Good to hear someone takes over support of Tab group users, after Mozilla resigned on doing so. I have not tried this add-on yet as I still use TabGroups Manager (unofficial update). I like the way it handles groups (additional bar with group names). It is so easy to drag n drop from one group to another or switch between groups. I have this bar at the bottom of viewport, so it is almost out of my sight (plus there is keyboard shortcut to hide/reveal it). Panorama way is far from this comfort, but, wait, still slightly better than Chrome add-ons.
Since I had to move to Firefox after Opera ditched Presto, I’ve always wanted to have back the “tab grouping” old Opera had. Able to group tabs (+collapse/expand groups) straight in the tab bar, all groups & tabs visible at the same time. Nobody has been able to pull that off. :(
As far as I remember, Tree Style Tab and Tab Utilities Fixed have this feature. You just have to enable horizontal tab bar in TST settings. Unfortunately, Tab Utilities Fixed is quite unstable, so I would recommend to try TST first. Also, you might have to enable tab stacking in TU settings too.
Any update on how this works in TU fixed? I just tried it and can’t seem to drag and drop onto other tabs to create a “stack”. However, I did notice that upon opening a tab from a link on a page, it DOES stack them ….so something is working. Instructions would be MUCH appreciated! :)
It seems to want to make you select “Show my windows and tabs from last time when Firefox starts” in order to not throw away tab groups when you close/restart Firefox. I suppose that makes it incompatible with Session Manager where I need the option “Prompt for session to load.”
Before this can be a viable alternative they need to fix it so that all this isn’t a user consideration and tab groups are never lost, including those that existed from the Firefox intrinsic that is going away. I fear that it’s the only alternative, however, despite its viability and all the work I put into categorizing the tabs on conglomerate pages along with the information that represents was for naught.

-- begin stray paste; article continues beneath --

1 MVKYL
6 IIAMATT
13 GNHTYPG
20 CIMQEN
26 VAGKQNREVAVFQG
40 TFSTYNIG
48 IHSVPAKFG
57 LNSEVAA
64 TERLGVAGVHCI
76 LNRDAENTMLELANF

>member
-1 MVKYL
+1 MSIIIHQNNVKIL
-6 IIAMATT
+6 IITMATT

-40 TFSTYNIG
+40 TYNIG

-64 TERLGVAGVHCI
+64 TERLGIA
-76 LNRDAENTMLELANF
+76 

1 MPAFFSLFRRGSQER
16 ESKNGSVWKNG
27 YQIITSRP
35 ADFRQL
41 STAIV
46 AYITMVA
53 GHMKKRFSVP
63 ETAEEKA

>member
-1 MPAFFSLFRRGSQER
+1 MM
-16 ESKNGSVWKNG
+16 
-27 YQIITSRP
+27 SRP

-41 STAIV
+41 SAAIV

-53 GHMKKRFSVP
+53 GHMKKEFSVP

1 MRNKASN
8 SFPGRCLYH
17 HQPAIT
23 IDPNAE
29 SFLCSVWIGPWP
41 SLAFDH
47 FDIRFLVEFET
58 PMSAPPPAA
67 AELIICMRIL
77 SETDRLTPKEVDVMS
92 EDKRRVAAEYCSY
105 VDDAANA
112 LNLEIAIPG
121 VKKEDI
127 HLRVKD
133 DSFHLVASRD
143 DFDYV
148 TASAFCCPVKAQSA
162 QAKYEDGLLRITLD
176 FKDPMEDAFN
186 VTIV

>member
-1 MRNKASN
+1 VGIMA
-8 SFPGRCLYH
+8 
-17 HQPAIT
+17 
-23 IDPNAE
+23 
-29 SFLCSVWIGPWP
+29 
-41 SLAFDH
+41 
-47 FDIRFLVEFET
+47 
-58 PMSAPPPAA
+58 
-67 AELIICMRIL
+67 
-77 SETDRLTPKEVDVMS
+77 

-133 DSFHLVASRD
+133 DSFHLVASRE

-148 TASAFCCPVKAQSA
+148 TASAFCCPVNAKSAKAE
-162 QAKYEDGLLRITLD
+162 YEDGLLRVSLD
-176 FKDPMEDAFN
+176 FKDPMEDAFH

FF gratuitously shoots itself in the foot yet again. There seems to be a death wish in that staff. Methinks the time has finally come to ignore any further FF updates.
Tab Groups has always worked with Session Manager for me, and I just tested it using this “Tab Groups” addon with success. Session Manager just doesn’t display in its UI whatever metadata is used by Tab Groups, but it still backs it up, whether you have “Show my windows and tabs from last time when Firefox starts” enabled or not.
Someone needs to save Firefox from Mozilla. EFF? Apache Foundation? PaleMoon? At the very least, Mozilla seems to be failing to communicate it’s decision-making rationale and to get buy-in from the sort of users who have remained loyal for over a decade. Seems time to look very seriously at a fork. It seems to have worked for LibreOffice and I imagine other projects that don’t immediately come to my mind. Ever since Chrome first showed up, it seems Mozilla has made an artform out of making poor decisions. They either fail to take action, go down strange roads like Firefox OS; take sensible decisions too late and bad decisions that appear to contradict themselves. If all the original Foxers who have since moved on, or been kicked out, were to find he energy and be given a voice in today’s context, I wonder if the same decisions would be happening.